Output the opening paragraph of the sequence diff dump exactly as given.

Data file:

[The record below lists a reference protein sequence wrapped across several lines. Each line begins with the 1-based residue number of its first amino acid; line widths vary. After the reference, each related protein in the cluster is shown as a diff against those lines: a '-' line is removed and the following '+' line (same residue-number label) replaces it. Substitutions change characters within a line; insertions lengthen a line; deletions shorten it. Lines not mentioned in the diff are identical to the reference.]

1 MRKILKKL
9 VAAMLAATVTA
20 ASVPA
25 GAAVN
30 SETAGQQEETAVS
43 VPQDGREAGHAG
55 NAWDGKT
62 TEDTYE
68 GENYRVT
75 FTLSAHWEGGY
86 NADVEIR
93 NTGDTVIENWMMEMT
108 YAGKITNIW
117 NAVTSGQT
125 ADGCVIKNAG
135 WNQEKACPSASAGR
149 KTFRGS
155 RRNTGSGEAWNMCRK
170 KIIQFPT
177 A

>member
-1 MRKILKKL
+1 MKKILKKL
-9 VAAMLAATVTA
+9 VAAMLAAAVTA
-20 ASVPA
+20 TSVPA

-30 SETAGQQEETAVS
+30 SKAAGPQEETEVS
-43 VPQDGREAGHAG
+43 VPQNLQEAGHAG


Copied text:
[The record below lists a reference protein sequence wrapped across several lines. Each line begins with the 1-based residue number of its first amino acid; line widths vary. After the reference, each related protein in the cluster is shown as a diff against those lines: a '-' line is removed and the following '+' line (same residue-number label) replaces it. Substitutions change characters within a line; insertions lengthen a line; deletions shorten it. Lines not mentioned in the diff are identical to the reference.]